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Did you know that the 50 million tonnes of e-waste generated every year will more than double to 110 million tonnes by 2050, making it the fastest growing waste stream in the world? It’s an issue that is particularly close to home for those of us living in the UK – we are the second-largest producer of e-waste – commercial and domestic – per capita, generating up to 23.9kg of e-waste per head.
From a domestic waste standpoint, there are various initiatives across the country to help combat the issue. The UK’s largest technology retailer, Curry’s, recently announced a new ‘Long Live Your Tech’ commitment which aims to tackle e-waste by educating, supporting and helping consumers to make more informed choices when buying and disposing of technology.
The commercial aspect of the problem is a little more complicated. Businesses across the globe are digitally transforming and with that comes the need to balance building the platform for the digital experiences that customers will want tomorrow without throwing out what exists today. There are initiatives popping up to help reuse e-waste such as the Royal Mint recovering gold from electronic waste to use in its coins and bars, expecting to process up to 90 tonnes of UK-sourced circuit boards per week.
But really the responsibility lies with business leaders to try and figure out how to balance the need for digital transformation in the new hybrid world while ensuring that we don’t reach that 110 million figure. In this latest blog for our Down To Earth series, I discuss how our view of the hardware lifecycle should change and why business leaders need to demand greater transparency around disposal or re-use.
End of life doesn’t mean end of use
I had the pleasure to present at tech, film and music festival SXSW in March this year after which I took a question from someone in the audience asking, “what do you do with hardware once it’s been decommissioned? Is there best practice? How do we go about defining a policy?”.
These are exactly the questions all business leaders should be asking because the lifecycle of a device or platform goes beyond the point of decommission. As a company that handles over 20,000 pieces of equipment annually, we are continually looking at how we can extend the life of our equipment through re-use and resale and donation programmes.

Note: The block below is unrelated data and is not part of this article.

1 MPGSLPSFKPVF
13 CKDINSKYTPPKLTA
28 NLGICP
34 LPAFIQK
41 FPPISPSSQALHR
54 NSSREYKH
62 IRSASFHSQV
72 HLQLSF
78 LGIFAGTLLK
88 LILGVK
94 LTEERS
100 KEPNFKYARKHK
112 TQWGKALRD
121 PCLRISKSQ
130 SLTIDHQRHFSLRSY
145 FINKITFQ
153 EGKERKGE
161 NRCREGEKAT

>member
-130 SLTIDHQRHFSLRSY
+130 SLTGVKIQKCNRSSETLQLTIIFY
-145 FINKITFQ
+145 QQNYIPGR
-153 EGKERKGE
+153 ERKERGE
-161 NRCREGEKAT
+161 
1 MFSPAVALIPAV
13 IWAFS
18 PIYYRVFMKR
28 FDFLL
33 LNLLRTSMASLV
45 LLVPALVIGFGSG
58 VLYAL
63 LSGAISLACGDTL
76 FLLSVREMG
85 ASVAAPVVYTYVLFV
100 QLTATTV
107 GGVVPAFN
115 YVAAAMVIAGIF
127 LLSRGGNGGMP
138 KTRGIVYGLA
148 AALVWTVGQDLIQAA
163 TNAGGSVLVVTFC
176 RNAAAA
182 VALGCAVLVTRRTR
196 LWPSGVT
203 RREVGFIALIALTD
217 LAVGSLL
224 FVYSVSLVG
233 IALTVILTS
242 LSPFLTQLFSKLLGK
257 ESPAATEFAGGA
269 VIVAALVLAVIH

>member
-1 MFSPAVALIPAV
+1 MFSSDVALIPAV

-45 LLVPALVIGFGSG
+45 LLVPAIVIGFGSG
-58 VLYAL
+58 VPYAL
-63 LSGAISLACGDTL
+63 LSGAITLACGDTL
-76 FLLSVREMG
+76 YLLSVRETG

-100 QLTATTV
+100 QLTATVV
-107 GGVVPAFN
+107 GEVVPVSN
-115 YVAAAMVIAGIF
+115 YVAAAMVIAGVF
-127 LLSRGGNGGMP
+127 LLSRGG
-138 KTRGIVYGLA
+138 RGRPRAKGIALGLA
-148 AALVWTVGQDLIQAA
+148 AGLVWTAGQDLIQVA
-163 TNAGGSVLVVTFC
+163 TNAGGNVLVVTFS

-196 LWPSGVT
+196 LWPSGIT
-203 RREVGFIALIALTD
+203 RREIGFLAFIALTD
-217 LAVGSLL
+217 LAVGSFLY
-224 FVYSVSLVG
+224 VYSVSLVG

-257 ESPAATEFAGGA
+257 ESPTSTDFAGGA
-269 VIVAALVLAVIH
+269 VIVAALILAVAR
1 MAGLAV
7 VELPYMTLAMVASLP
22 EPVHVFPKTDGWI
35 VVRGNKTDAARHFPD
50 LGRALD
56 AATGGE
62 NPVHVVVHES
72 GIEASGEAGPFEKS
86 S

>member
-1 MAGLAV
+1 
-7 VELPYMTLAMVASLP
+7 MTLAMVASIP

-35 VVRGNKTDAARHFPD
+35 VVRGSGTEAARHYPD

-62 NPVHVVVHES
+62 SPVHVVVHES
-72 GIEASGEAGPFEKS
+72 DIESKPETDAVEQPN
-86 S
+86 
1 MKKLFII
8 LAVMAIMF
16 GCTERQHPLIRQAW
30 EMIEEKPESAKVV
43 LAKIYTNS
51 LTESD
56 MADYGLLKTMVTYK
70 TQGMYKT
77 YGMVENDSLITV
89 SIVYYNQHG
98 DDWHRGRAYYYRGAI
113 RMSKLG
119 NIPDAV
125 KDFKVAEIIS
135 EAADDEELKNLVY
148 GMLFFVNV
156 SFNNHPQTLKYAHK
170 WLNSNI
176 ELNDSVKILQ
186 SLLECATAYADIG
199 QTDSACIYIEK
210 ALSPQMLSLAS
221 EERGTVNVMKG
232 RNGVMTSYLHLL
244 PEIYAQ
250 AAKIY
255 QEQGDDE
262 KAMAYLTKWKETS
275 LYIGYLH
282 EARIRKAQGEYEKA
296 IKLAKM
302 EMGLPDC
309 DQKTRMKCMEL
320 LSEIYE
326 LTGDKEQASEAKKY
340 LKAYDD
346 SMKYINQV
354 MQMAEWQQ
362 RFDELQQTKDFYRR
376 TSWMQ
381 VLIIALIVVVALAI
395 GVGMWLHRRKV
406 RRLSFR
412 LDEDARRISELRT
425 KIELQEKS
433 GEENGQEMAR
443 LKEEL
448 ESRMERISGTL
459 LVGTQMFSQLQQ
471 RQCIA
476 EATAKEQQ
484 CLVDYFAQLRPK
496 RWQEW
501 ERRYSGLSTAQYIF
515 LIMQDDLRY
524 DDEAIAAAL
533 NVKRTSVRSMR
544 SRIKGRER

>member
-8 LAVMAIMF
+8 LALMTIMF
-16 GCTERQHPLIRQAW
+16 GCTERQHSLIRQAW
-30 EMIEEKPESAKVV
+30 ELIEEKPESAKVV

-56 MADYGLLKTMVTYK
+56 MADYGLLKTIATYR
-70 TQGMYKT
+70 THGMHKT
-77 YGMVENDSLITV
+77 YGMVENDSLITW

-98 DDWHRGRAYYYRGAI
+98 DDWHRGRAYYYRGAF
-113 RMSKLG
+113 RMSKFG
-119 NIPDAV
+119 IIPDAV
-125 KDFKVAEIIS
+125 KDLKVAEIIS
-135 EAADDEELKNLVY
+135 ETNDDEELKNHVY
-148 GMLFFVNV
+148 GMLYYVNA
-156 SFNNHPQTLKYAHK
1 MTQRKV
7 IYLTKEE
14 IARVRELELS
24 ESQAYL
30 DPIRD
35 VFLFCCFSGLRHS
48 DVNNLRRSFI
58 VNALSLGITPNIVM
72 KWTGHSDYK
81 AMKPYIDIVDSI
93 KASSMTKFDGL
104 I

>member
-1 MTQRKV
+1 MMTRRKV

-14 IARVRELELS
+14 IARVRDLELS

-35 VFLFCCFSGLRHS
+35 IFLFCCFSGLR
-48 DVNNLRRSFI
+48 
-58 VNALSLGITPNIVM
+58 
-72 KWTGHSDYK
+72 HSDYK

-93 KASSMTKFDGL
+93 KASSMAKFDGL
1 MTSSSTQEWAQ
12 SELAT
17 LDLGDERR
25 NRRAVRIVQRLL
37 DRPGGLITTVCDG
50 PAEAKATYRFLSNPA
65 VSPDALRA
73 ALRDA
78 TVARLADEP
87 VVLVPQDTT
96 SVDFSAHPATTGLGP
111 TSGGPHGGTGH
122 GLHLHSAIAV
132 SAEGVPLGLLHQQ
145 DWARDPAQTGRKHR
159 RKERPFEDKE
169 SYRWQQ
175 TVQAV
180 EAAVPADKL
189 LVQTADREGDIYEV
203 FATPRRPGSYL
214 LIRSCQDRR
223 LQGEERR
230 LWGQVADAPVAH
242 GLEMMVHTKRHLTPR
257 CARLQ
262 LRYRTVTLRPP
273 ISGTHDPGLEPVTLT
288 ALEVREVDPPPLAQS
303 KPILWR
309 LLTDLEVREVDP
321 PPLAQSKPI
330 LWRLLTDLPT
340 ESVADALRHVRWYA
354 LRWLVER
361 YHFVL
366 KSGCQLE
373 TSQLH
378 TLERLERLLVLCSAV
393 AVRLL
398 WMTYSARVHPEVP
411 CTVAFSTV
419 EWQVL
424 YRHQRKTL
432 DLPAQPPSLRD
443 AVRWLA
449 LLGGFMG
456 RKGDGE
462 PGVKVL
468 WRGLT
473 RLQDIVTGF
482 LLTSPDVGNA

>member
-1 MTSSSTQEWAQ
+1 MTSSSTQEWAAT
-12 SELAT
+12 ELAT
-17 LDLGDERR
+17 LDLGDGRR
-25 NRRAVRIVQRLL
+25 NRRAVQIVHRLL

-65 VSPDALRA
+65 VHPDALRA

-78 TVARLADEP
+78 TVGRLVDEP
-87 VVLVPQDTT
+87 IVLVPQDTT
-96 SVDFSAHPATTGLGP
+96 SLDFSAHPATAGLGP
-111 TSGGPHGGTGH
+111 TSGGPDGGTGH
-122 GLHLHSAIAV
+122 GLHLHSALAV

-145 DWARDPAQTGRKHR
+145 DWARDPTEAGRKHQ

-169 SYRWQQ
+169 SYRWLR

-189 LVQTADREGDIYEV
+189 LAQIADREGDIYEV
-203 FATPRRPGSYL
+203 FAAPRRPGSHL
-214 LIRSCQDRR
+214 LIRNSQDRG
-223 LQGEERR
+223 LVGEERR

When equipment is at the end of its useful life, it is decommissioned and then resold or disposed of, depending on the condition and the value. Some equipment, such as laptops and monitors, are also provided as loaner equipment internally, if they are in good condition.
The key is to work with certified electronics recyclers with industry accepted responsible disposal certifications, like E-Stewards, R2 and ISO (9000, 14000, 450001). They can ensure secure transportation, destruction, and recycling of end-of-life equipment, including secure processing of equipment at the sorting facilities, safe working conditions and proper destruction of media. They also harvest components that can be repurposed, extracting precious metals to be resold and responsible disposal of the remainder materials.
So, when creating your e-waste programme, identify your priorities for how you want your equipment to be handled. Then do your research into trusted and certified electronics recyclers and responsible disposable vendors that reflect those priorities.
Outsourcing the problem
Things become a little more complicated when you consider that many businesses today are making use of hardware that they don’t own. When you are consuming services from a public cloud provider and decide to change what you are using, where does the hardware that supported the old services go? Should you care? How does your consumption of someone else’s hardware fit into your ESG or CSR programme?
The answer is – just because it’s not your technology, doesn’t mean you can’t ask questions about how it is disposed of or reused. Otherwise, you are making your ESG commitments someone else’s problem. As business leaders, you need to ask your cloud providers to be transparent about the lifecycle – even after decommission – of the infrastructure that they’re using.
It’s time to reduce and re-think e-waste
Our use of hardware is not going to reduce – in fact, it’s predicted to grow 7.6% in just 2022 – so it’s more important than ever that companies put in place achievable, impactful e-waste programmes to do their bit in reducing and re-thinking e-waste.
Remember what Annie Leonard, executive director of Greenpeace USA, said – “there is no such thing as ‘away’. When we throw anything away it must go somewhere”. And it’s our responsibility to make sure it goes to the right somewhere.
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 Vanessa Forti, Cornelis Peter Baldé, Ruediger Kuehr and Garam Bel, “The Global E-waste Monitor 2020,” 2020.
 Retail Times, “Currys moves nation’s e-waste problem into sharper focus with announcement of a new ‘Long Live Your Tech’ commitment,” March 2022.
 Sky News, “Royal Mint to turn electronic waste into gold,” March 2022.
 The Business Research Company, “Computer Hardware Global Market Report 2022,” February 2022.